S.C. Rep. Bill Herbkersman wants to add some substance to the shell of a bill he introduced earlier this year to save the Heritage golf tournament if no title sponsor is found.
Herbkersman on Wednesday proposed an amendment to the Heritage Golf Preservation Act, which previously contained only skeletal information about the economic impact of Hilton Head Island's PGA Tour event.
The amendment, which lawmakers have not voted on, calls for the state use $3 million in accommodations taxes per year "to provide directly or indirectly for the sponsorship of the Heritage golf tournament ... until a suitable sponsor or sponsors are secured. ..."
To replenish the accommodations tax funds, the bill would convert up to $3 million of sales taxes generated by the tournament into accommodations taxes.
Herbkersman, R-Bluffton, said the plan is a fair way to preserve "a state treasure" that yielded more than $8.5 million in net revenue to South Carolina in 2010, according to a Clemson University study.
He said it would be prudent for South Carolina to use the $3 million to keep the tournament alive because the state has $8.5 million at risk if the tournament disappears.
"I think that's a pretty good bet," Herbkersman said.
The state would get some of the TV advertising time that would normally go to a title sponsor in exchange for committing about 1 percent of the approximately $300 million it collects in accommodations taxes each year, he said.
Herbkersman said he proposed the amendment Wednesday to provide lawmakers a chance to review it while they are on furlough next week.
Rep. Shannon Erickson, R-Beaufort, said the bill's backers are not wedded to the current details of the proposal.
"It's just a starting point for discussion if, in the worst-case scenario, we have to do legislation and we don't have a sponsor," she said.
She said her colleagues have been invited to attend the tournament, which begins Thursday at Harbour Town Golf Links and runs through the following Sunday.
Since more than a dozen lawmakers requested debate on the bill after Herbkersman proposed the amendment, it has been placed on the House's contested calendar, Erickson said. She said the bill won't be voted on until lawmakers return from furlough, if at all.
Erickson said supporters of the tournament hope a replacement to previous title sponsor Verizon will appear in time to render the bill unnecessary. However, they wanted to have legislation in place just in case.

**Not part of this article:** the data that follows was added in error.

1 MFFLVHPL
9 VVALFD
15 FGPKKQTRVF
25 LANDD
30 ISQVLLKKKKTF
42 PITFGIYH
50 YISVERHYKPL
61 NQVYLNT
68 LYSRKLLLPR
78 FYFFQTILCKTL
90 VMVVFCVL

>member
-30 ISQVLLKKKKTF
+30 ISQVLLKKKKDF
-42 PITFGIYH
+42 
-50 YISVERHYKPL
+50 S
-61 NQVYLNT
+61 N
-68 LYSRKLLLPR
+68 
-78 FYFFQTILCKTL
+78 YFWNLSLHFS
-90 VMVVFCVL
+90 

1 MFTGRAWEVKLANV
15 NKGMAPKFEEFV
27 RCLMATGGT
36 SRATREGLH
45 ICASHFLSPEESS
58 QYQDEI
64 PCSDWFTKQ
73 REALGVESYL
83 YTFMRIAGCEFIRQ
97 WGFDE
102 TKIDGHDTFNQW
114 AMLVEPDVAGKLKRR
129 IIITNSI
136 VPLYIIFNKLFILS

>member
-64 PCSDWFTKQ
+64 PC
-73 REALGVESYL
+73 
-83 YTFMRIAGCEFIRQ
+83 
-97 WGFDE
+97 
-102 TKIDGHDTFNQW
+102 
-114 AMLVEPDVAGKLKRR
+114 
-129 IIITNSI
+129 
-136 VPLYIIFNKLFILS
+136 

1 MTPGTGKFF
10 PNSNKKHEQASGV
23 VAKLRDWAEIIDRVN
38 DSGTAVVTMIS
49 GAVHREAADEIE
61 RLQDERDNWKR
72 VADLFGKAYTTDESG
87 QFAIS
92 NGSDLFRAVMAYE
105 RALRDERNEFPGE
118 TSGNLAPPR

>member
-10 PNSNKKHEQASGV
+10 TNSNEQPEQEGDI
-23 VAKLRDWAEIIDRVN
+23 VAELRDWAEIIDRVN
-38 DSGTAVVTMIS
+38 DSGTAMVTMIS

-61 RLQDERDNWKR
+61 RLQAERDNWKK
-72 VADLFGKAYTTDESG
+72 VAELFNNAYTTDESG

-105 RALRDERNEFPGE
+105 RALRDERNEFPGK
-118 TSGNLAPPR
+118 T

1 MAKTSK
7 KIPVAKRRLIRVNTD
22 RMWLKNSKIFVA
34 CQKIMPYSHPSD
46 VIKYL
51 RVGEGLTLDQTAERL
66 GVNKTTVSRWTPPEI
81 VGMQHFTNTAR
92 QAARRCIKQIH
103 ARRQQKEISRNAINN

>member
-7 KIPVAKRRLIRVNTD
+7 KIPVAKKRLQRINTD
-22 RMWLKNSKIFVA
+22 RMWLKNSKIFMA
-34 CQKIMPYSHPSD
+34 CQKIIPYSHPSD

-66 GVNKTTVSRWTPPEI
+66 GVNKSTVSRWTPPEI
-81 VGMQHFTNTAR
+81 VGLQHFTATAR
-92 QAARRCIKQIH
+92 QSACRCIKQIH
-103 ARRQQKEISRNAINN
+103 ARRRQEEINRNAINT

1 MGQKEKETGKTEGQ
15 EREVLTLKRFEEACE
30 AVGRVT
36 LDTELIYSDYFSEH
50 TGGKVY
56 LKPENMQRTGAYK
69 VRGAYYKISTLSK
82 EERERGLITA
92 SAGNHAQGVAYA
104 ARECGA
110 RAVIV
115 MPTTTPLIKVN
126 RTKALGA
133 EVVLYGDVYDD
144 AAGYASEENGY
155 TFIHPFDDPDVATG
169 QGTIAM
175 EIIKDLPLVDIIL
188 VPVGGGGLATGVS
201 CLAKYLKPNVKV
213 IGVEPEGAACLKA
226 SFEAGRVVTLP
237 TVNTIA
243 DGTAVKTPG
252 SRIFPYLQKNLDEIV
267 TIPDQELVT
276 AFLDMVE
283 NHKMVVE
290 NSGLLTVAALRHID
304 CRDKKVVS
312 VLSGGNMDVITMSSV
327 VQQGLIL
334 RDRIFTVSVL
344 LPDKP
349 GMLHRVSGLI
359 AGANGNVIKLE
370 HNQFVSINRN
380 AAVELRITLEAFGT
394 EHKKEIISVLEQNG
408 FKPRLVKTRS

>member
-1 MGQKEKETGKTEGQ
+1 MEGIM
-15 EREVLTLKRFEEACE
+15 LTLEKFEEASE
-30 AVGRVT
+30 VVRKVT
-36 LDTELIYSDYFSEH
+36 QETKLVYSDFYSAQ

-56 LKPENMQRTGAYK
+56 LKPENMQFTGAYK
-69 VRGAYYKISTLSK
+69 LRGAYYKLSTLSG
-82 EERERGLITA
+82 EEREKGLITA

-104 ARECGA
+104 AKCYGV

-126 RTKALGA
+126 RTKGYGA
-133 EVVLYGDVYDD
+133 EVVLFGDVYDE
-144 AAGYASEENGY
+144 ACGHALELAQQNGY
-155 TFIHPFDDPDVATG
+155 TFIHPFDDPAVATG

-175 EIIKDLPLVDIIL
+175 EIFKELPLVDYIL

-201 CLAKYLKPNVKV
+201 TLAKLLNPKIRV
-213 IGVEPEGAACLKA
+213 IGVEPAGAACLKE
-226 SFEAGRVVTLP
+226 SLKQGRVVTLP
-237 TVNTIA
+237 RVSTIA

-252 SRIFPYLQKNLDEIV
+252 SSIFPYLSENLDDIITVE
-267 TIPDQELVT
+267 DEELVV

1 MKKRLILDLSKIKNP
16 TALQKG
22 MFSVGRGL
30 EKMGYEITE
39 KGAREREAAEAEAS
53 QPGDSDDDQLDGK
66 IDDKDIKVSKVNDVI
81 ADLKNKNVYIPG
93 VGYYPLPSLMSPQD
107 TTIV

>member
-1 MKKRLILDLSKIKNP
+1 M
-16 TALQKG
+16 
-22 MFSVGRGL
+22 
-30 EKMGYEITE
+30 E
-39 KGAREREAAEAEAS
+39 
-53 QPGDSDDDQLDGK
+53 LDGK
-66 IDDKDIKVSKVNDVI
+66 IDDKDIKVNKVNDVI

"We would be remiss if we didn't have a backup plan," she said.
Even though the tournament isn't held in her district, she said it's economic impact there is significant.
"We would see the repercussions across Beaufort County if we didn't have that tournament," she said.
It's not clear what would happen to the bill if it passes the General Assembly.
Rob Godfrey, a spokesman for Gov. Nikki Haley, could not be reached for comment late Thursday. He has previously said taxpayers should not "front the costs of a golf tournament" under any circumstances.
Herbkersman said he recently discussed the proposal with Haley's representatives but got "no feeling" whether the governor would support it.
Erickson said the bill's backers understand Haley's concern and attempted to address it by not involving "new taxes" in the proposal.
"We're doing our best to use what's already existing," she said.
S.C. Rep. Andy Patrick, R-Hilton Head, said he doubts Haley would go along with the proposal.
"I firmly believe the governor would veto this bill if it came to her desk," Patrick said.
Patrick said he is reluctant to comment on the bill as Haley and top state officials continue to search for a private sponsor.
He said he is confident they will be successful and doesn't want discussion of a backup plan to get in their way.
"I'm going to allow (Haley) to take the ball and run with it," he said.
A spokeswoman for the Heritage Classic Foundation declined comment on the bill late Thursday.
If the state were to provide $3 million, that would not be enough to fully sponsor the tournament.
Tournament organizers secured this year's date on the tour's schedule without a title sponsor by pledging all $4 million of their reserves and securing $1 million commitments from both Hilton Head and Beaufort County.
County Councilman Stu Rodman has since proposed a separate plan to use $30 million in state, local and private money if necessary to keep the tournament on Hilton Head for five years.